If I understand you correctly, you are stumbling over the quotations from Shakespeare's various plays that are used to illustrate the eNotes Study Guide that is titled "Reading Shakespeare." If this is correct, maybe it will help you to understand the purpose of the various quotations in this Study Guide.
What the Study Guide is trying to explain is that Shakespeare used ways of arranging words that are different from our regular usage of modern English. In other words, in your lessons on English, you were taught that in English normal sentence is Subject Verb and Subject Verb Object (SV and SVO). Shakespeare also wrote sentences in the SV and SVO patterns. But sometimes he intentionally used other sentence patterns.For example, he might use an Object Subject Verb (OSV) pattern or even an Object Verb Subject (OVS) pattern. Here are some examples of these varying sentence patterns that are found in the Study Guide.
- "Him I saw." OSV
- "where sits the wind." OVS
These kinds of sentence variations are called rhetorical word schemes and are classified as hyperbaton. Just for the sake of curiosity, you can see the descriptions of many word schemes at Literary Terms and Definitions. The reason these random quotations are included the in eNotes Study Guide "Reading Shakespeare" is to (1) teach you that these strange sentence constructions (e.g., "Him I saw") are simply a rearranging of words and to (2) teach you to recognize the rearranged order when you see similar sentences.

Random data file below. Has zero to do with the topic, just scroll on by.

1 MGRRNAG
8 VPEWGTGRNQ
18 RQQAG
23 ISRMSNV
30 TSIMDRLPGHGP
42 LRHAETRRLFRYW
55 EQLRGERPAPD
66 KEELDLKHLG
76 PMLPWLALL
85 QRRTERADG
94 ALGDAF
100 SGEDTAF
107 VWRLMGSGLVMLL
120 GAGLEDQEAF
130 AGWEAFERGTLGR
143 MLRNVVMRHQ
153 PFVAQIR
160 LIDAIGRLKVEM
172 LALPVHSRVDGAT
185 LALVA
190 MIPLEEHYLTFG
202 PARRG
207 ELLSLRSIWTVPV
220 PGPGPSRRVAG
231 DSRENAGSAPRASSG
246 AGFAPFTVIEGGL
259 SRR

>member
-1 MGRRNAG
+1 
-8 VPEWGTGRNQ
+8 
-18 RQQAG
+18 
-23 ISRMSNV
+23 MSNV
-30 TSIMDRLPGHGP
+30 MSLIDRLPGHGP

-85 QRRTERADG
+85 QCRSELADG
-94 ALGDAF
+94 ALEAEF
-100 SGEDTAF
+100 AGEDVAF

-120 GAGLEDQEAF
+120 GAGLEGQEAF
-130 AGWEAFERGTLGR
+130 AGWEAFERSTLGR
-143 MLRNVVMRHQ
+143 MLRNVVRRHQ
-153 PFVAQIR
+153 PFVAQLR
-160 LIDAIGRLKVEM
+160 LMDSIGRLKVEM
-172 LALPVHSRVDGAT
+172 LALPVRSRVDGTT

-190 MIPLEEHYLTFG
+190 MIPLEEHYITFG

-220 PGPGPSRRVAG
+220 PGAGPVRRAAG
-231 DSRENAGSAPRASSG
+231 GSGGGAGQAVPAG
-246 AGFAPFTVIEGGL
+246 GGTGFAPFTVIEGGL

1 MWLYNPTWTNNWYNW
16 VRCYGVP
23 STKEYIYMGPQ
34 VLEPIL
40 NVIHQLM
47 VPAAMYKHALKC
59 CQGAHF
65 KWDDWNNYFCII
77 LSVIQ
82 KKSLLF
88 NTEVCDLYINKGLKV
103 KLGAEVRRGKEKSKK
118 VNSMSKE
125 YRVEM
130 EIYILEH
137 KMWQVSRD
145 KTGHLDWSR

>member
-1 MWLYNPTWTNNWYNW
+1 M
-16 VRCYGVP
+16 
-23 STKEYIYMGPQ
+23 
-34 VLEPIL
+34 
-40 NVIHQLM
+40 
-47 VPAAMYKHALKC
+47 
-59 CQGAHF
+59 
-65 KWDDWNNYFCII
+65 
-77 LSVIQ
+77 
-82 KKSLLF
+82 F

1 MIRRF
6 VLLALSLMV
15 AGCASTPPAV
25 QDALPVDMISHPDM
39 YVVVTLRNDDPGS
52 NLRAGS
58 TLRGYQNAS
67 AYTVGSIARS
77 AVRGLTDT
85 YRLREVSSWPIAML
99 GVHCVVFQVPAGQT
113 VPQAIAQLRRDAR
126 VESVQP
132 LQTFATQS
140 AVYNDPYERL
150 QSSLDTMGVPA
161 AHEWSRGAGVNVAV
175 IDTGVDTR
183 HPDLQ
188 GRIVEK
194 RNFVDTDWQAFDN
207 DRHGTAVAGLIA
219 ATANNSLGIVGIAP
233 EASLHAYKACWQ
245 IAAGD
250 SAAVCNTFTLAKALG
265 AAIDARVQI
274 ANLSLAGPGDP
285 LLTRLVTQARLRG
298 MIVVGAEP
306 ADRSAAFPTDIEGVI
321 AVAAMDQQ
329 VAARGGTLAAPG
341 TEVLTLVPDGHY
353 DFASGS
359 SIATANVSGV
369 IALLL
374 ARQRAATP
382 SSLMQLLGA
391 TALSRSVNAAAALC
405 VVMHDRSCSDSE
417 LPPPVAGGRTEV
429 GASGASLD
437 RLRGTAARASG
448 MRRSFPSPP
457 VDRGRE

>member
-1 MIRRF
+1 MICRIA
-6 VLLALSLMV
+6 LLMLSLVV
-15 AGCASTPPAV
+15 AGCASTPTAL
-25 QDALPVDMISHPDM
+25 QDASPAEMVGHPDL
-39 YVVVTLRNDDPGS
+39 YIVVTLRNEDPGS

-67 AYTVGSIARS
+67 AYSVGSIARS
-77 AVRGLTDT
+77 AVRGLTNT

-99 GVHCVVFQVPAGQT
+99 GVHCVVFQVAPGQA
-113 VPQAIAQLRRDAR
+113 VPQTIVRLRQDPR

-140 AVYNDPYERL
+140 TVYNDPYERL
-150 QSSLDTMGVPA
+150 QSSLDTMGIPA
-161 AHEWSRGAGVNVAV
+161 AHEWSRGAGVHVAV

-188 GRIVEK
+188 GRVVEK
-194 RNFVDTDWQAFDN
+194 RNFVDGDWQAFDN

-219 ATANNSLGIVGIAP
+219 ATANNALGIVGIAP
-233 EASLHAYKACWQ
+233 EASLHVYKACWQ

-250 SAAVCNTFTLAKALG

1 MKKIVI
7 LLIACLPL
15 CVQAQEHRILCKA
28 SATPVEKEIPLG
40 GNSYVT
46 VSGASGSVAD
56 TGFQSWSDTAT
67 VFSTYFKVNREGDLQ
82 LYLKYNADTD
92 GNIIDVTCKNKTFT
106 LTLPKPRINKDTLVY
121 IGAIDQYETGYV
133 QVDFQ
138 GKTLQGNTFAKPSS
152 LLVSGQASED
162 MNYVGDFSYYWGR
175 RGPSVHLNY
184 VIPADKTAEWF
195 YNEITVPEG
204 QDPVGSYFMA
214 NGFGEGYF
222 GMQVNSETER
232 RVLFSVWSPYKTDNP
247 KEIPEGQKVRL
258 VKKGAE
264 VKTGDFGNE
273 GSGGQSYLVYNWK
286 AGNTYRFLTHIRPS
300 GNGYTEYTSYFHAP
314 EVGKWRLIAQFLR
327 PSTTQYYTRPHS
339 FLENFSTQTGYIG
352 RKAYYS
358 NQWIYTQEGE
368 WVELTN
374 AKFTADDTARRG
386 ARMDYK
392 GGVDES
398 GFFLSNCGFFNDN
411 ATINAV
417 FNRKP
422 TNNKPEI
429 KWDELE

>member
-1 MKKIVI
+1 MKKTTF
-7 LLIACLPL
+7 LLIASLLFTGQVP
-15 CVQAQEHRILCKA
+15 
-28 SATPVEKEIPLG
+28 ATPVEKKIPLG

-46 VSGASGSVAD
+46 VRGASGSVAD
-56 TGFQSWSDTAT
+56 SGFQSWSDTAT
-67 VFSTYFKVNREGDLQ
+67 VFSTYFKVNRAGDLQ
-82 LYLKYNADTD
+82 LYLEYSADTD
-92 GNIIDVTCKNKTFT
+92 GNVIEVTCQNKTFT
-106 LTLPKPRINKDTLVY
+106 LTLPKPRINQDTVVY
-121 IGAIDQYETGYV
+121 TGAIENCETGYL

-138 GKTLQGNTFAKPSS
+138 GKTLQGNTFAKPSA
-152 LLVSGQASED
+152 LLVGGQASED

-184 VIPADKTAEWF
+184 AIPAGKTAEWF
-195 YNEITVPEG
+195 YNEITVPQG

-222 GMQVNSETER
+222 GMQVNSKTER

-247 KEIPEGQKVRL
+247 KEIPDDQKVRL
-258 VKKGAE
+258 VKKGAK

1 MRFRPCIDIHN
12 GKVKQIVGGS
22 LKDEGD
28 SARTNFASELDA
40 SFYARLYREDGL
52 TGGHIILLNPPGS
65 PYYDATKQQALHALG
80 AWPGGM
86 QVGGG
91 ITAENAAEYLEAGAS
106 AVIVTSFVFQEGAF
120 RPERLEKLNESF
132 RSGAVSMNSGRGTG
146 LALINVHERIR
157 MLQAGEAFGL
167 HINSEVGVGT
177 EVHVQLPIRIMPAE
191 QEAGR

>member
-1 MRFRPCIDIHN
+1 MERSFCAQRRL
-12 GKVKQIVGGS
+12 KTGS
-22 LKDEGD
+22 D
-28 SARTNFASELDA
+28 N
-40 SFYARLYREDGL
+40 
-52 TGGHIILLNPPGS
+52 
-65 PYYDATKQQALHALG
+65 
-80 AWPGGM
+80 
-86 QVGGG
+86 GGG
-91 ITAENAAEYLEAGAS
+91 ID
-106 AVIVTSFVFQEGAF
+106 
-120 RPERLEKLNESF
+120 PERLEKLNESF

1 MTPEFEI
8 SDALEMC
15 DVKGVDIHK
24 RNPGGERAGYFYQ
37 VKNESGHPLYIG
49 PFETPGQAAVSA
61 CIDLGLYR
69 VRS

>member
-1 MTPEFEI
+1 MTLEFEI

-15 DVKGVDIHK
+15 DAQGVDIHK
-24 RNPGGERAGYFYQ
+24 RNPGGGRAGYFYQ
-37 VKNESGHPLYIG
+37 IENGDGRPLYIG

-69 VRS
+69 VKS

So to summarize, with the quotes in this Study Guide, it doesn't matter if you know the play or understand the context of the quotes. All they are meant to teach you is that (1) words in English sentences may be rearranged and still mean the same thing as they do in the right order: OSV means the same as OVS and as SVO and that (2) Shakespeare uses these kinds of rearranged word schemes--these hyperbatons--often. The idea is that knowing these things will help you to read and understand Shakespeare.